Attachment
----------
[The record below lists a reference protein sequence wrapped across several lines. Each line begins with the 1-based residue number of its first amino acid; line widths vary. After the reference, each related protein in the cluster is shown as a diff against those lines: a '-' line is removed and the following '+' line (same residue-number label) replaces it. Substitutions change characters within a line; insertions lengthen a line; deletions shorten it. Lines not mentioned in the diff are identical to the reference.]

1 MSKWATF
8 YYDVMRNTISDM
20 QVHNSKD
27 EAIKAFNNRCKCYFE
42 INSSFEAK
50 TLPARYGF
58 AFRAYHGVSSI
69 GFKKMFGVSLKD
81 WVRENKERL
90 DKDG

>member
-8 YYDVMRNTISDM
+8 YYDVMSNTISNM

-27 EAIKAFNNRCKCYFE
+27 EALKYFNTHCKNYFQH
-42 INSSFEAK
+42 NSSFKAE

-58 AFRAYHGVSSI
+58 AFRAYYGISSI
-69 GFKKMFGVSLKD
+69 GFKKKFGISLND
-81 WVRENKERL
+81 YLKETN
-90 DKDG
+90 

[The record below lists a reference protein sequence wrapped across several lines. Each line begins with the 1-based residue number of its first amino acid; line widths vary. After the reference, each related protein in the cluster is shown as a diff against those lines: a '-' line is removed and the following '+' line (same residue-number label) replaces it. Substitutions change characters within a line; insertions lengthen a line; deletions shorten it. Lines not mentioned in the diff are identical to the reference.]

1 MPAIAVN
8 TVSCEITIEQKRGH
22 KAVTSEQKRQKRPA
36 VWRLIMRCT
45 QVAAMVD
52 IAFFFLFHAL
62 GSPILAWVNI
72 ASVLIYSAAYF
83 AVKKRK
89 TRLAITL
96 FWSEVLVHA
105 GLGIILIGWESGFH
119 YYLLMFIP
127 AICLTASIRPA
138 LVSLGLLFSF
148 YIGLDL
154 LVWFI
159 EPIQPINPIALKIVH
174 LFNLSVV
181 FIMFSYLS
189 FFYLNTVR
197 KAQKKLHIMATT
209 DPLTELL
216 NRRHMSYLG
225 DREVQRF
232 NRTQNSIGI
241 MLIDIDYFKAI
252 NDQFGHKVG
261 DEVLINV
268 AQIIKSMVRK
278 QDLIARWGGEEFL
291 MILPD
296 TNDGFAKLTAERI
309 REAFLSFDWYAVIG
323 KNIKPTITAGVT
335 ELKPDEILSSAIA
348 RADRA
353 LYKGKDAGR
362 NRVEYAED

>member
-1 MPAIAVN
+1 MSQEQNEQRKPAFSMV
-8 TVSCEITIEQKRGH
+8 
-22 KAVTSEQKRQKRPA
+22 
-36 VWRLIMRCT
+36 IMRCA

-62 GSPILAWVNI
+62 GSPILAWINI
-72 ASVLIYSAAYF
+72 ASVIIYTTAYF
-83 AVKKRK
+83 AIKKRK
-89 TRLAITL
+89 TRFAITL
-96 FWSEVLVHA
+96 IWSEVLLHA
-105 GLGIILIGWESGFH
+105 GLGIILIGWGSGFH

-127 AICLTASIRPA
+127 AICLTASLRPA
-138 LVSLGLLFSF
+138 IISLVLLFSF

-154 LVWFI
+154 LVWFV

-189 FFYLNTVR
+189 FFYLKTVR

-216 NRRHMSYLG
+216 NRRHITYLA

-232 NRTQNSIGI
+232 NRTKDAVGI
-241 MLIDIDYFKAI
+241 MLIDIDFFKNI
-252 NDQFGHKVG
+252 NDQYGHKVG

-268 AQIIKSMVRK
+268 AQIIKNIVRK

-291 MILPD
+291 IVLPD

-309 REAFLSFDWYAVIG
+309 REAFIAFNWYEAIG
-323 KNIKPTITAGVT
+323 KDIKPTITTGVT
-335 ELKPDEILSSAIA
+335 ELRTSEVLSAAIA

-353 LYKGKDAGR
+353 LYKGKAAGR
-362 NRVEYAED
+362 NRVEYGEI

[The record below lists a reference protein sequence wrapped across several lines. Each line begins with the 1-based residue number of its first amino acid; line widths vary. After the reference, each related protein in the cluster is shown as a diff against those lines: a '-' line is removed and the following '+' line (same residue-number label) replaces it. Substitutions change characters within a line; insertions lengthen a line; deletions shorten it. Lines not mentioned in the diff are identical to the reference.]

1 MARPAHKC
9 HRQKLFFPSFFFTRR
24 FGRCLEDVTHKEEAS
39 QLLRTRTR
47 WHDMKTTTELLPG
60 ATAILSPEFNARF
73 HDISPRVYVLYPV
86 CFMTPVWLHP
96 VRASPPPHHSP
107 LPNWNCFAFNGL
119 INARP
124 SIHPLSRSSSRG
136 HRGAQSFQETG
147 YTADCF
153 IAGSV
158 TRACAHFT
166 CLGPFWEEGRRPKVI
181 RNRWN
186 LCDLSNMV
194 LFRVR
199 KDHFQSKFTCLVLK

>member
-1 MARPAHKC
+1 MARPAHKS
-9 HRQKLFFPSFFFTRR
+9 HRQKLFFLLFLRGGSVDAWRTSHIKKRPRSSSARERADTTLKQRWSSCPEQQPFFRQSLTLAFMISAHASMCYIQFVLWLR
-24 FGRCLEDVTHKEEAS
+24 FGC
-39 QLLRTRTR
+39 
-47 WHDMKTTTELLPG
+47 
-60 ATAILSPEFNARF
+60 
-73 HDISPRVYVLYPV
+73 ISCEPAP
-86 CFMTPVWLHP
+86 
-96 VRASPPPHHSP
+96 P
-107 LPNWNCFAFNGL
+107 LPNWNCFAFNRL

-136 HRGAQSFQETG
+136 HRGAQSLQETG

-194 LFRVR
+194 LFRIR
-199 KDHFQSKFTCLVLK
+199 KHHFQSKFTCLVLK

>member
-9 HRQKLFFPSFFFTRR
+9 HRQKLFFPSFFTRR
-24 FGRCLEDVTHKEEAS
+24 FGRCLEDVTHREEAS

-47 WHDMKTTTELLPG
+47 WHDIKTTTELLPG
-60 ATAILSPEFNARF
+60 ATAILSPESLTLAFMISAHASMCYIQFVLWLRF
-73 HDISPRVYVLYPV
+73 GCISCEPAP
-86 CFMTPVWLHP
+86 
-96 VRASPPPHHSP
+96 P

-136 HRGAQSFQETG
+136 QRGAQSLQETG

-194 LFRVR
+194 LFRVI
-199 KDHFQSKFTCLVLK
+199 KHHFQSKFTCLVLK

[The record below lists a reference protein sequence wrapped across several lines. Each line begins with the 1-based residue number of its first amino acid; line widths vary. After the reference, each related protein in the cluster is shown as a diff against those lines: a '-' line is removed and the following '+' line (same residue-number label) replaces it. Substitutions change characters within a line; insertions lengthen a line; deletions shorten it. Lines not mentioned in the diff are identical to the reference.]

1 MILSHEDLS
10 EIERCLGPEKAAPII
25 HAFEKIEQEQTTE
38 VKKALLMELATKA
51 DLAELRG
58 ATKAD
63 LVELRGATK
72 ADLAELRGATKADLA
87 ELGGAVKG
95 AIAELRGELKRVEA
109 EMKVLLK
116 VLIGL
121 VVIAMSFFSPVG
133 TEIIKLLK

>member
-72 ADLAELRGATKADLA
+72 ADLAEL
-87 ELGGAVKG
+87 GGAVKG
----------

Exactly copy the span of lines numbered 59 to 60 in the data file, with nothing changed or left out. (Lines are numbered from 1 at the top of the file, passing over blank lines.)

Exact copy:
291 MILPD
296 TNDGFAKLTAERI